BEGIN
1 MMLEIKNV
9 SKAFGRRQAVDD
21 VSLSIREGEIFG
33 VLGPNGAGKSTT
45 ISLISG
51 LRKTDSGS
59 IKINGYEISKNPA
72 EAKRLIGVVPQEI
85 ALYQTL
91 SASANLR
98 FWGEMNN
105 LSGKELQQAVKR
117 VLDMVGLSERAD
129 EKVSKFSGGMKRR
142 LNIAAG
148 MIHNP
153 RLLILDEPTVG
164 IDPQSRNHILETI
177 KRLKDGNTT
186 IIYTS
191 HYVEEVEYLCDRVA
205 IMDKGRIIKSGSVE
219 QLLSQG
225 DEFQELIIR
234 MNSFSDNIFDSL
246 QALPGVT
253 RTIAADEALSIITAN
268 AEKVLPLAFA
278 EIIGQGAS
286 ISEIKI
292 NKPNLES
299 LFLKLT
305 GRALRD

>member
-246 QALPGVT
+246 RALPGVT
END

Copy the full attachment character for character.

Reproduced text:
1 MMLEIKNV
9 SKAFGRRQAVDD
21 VSLSIREGEIFG
33 VLGPNGAGKSTT
45 ISLISG
51 LRKTDSGS
59 IKINGYEISKNPA
72 EAKRLIGVVPQEI
85 ALYQTL
91 SASANLR
98 FWGEMNN
105 LSGKELQQAVKR
117 VLDMVGLSERAD
129 EKVSKFSGGMKRR
142 LNIAAG
148 MIHNP
153 RLLILDEPTVG
164 IDPQSRNHILETI
177 KRLKDGNTT
186 IIYTS
191 HYVEEVEYLCDRVA
205 IMDKGRIIKSGSVE
219 QLLSQG
225 DEFQELIIR
234 MNSFSDNIFDSL
246 QALPGVT
253 RTIAADEALSIITAN
268 AEKVLPLAFA
278 EIIGQGAS
286 ISEIKI
292 NKPNLES
299 LFLKLT
305 GRALRD

>member
-246 QALPGVT
+246 RALPGVT